MADISON, Wis. (AP) – The conservative chief justice of the Wisconsin Supreme Court accused his liberal colleagues of a “crude exercise of overwhelming power” after they bowed their new majority on Wednesday and fired the director of the state judiciary.
The four liberal justices voted on just their second day as a majority on the court after 15 years under conservative control to fire Randy Koschnick. Koschnick held the job for six years after serving 18 years as a judge and running unsuccessfully as a conservative in 2009 against then-Chief Justice Shirley Abrahamson, a liberal.
“To say I’m disappointed with my colleagues is an understatement,” Chief Justice Annette Ziegler, now a member of the three-judge conservative minority, said in a lengthy statement after Koschnick was fired.
Ziegler said the move undermined her authority as chief justice. She called it unauthorized, procedurally and legally flawed and reckless. But she said she would not try to stop it for fear other court employees could be fired in the same way.
“The unprecedentedly dangerous behavior of my colleagues is the raw exercise of overwhelming power,” she said. “It is shameful. I fear this is only the beginning.”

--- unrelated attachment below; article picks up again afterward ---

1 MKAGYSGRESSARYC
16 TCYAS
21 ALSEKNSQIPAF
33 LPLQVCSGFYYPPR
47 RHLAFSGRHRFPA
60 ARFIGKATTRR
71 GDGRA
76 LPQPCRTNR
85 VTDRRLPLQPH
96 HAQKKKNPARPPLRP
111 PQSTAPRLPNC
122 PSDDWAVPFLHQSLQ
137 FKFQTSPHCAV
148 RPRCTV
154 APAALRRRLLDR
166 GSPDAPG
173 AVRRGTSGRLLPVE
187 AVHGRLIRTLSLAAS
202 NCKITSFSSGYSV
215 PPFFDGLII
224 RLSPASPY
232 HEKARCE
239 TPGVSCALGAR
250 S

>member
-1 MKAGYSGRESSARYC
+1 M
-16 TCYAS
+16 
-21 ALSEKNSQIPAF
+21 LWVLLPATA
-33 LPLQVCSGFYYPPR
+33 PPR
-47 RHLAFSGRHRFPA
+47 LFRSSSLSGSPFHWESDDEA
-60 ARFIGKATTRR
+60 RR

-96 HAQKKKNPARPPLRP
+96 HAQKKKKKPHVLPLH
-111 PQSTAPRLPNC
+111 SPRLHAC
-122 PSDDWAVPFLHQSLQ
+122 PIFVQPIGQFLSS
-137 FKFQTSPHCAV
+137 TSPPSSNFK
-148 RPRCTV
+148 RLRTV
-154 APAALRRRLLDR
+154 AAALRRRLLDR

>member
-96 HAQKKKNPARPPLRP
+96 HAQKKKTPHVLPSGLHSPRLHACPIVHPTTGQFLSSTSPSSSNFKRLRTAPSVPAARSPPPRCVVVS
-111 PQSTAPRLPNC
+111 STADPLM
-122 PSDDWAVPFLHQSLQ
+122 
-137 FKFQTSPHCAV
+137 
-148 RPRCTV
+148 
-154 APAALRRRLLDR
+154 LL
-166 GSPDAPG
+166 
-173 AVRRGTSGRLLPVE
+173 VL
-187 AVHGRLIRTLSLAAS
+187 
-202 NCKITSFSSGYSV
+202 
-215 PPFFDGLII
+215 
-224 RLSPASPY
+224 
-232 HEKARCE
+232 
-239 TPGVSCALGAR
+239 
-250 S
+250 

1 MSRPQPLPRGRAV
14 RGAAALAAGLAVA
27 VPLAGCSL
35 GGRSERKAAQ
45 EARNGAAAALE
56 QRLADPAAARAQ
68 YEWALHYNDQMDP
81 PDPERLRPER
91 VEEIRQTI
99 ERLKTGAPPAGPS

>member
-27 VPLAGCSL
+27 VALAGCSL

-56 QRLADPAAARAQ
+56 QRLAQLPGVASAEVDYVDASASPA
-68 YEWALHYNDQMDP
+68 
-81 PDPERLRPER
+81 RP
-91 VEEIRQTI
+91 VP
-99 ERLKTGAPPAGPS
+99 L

Fellow Conservative judge Rebecca Bradley blasted the move in a social media post, saying: “Political purges of court staff are beyond the pale.”
Koschnick called the move “apparently political.”
“I think it bodes ill for court decision-making going forward,” he said.
The court announced Wednesday night that Milwaukee County Circuit Court Judge Audrey Skwierawski will serve as interim director of state courts beginning Thursday. Skwierawski will take a leave of absence from her position on the circuit court, where she has served since her appointment by former Gov. Scott Walker in 2018, it said.
The justices who voted to fire Koschnick did not respond to a request for comment left with a court spokesman.
Ziegler noted that when conservatives took control of the court in 2008, they did not act to fire the director of state courts at the time, John Voelker. He remained in the position for six more years before resigning.
Ziegler praised Koschnick for his 18 years as a judge and his efforts as director of the state court system, a job that includes hiring court staff and maintaining the statewide computer system for courts. She also applauded him for addressing the mental health needs of people in the justice system, addressing a shortage of court reporters and keeping the courts operating during the COVID-19 pandemic.
Koschnick said he could have accepted his firing — and ensured a smoother transition with his successor — if the justices had waited to do so until a scheduled administrative meeting next month. Instead, he said, court workers are boxing his personal belongings while he is in New York for a court conference.
“It creates a really unstable workplace,” he said.